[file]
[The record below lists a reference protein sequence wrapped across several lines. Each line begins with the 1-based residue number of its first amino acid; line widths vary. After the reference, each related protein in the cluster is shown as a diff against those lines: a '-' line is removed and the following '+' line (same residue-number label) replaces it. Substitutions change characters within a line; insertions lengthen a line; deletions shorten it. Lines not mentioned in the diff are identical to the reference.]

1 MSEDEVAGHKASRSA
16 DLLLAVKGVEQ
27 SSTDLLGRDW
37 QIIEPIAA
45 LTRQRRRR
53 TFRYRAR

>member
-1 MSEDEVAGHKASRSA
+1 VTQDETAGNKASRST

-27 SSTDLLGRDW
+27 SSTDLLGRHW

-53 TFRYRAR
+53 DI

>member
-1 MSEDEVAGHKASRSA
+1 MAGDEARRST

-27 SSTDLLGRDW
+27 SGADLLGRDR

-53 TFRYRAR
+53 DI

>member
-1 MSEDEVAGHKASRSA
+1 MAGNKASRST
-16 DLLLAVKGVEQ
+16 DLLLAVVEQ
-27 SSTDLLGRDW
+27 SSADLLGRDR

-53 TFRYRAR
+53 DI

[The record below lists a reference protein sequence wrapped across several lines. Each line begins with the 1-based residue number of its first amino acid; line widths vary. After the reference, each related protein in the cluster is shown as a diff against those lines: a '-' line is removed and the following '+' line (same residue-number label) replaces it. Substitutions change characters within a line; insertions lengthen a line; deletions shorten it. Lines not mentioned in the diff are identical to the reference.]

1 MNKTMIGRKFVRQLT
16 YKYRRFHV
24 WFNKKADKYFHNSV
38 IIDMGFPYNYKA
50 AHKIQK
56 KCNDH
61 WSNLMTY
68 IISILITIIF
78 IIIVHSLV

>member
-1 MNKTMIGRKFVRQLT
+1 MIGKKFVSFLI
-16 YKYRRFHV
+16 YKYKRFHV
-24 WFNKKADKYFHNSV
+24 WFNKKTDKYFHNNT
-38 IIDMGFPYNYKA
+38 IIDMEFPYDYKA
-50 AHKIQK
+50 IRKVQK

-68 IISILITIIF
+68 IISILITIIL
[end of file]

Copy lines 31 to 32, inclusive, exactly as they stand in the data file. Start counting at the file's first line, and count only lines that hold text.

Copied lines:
[The record below lists a reference protein sequence wrapped across several lines. Each line begins with the 1-based residue number of its first amino acid; line widths vary. After the reference, each related protein in the cluster is shown as a diff against those lines: a '-' line is removed and the following '+' line (same residue-number label) replaces it. Substitutions change characters within a line; insertions lengthen a line; deletions shorten it. Lines not mentioned in the diff are identical to the reference.]

1 MNKTMIGRKFVRQLT